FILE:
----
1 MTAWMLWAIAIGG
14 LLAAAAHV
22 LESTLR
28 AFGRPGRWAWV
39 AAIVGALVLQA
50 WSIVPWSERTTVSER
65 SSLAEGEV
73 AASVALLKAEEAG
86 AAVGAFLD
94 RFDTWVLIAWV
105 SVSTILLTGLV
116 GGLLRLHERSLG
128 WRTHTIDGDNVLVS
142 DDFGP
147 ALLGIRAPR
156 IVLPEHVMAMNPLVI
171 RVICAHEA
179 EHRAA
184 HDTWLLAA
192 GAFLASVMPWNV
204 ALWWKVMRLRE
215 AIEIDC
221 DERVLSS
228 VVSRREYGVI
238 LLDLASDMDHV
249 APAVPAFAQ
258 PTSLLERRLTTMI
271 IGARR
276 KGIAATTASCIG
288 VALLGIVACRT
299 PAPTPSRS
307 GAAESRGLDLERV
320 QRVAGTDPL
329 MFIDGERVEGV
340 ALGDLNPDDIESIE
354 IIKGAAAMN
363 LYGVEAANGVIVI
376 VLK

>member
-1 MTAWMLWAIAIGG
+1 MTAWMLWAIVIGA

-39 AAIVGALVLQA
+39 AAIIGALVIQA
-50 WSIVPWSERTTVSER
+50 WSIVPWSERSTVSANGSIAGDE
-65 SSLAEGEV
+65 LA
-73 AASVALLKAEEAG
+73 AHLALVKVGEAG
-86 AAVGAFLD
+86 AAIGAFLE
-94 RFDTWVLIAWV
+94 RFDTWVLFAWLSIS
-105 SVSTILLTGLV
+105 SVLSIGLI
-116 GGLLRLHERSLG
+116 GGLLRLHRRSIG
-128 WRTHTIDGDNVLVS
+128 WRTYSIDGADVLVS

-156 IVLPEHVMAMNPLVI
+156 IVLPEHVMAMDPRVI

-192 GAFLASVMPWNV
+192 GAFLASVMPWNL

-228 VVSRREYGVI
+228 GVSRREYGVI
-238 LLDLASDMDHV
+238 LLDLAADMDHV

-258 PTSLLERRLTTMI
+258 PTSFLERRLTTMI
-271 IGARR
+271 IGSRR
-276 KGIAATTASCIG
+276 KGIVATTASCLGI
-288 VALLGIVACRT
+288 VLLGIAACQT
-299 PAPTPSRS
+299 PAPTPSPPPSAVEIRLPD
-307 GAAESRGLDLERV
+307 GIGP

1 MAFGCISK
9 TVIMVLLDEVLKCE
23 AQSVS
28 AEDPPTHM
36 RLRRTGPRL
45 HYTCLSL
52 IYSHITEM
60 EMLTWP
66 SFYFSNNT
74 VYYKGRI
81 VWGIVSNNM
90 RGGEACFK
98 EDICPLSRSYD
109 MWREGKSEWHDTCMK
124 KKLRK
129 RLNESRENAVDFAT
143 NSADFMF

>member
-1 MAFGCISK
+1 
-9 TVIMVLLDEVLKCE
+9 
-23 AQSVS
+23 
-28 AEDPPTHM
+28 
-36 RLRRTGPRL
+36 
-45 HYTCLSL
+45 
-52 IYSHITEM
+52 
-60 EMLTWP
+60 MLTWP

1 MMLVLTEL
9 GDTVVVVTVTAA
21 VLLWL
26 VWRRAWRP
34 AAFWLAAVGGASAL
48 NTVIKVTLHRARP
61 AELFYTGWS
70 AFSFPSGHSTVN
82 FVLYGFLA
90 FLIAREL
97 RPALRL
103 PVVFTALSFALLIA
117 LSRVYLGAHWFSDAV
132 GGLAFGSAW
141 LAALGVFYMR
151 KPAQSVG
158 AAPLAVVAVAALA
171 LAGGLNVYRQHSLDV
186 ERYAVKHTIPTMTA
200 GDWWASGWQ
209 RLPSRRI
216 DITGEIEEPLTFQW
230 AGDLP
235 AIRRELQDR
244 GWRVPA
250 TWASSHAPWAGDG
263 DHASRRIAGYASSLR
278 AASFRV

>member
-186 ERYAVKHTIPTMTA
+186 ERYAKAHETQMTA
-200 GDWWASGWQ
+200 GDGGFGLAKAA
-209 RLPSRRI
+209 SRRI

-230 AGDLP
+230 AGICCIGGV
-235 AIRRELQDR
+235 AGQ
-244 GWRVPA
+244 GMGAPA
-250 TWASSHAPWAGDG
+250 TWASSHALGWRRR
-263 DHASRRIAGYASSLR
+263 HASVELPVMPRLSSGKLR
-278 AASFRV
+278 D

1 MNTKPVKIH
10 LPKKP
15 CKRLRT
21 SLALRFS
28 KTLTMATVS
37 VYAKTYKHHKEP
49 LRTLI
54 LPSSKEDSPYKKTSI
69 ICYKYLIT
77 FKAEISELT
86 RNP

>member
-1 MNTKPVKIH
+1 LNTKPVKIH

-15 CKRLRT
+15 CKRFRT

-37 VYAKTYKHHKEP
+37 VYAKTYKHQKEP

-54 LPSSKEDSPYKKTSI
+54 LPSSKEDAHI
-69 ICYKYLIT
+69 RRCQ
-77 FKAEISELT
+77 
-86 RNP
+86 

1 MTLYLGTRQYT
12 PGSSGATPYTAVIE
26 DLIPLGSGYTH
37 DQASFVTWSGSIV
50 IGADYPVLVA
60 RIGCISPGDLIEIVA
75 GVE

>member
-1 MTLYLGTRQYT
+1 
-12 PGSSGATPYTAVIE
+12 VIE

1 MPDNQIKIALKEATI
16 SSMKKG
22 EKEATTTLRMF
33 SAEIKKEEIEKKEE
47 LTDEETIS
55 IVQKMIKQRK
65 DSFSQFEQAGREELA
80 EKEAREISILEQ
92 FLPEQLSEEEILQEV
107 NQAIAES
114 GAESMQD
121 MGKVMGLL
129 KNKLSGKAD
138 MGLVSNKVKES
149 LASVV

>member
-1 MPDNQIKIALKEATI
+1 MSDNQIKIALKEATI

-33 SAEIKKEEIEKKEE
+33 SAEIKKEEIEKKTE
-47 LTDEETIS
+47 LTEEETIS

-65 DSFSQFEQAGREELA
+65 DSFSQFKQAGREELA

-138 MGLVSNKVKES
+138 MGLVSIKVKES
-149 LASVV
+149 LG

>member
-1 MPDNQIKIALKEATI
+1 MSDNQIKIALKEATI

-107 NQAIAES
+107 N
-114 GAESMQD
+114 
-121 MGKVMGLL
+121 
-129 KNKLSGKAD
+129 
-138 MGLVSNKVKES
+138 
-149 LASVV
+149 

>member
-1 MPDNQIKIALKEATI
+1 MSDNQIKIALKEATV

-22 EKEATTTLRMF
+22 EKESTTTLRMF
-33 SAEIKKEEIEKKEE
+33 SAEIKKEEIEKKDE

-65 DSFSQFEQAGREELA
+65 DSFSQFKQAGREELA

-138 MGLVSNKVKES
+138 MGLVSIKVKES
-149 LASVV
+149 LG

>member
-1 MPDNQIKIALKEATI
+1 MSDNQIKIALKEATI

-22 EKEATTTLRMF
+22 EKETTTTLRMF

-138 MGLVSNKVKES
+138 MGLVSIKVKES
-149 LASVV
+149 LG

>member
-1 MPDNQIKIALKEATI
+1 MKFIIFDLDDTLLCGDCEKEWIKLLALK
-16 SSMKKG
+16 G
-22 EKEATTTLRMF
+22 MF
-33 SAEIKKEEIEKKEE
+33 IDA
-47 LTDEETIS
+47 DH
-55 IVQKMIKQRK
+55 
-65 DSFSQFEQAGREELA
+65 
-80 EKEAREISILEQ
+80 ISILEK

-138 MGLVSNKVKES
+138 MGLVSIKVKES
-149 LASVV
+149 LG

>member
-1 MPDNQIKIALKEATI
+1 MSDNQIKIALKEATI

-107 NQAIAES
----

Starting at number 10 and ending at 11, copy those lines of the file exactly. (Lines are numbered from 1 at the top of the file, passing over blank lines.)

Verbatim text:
94 RFDTWVLIAWV
105 SVSTILLTGLV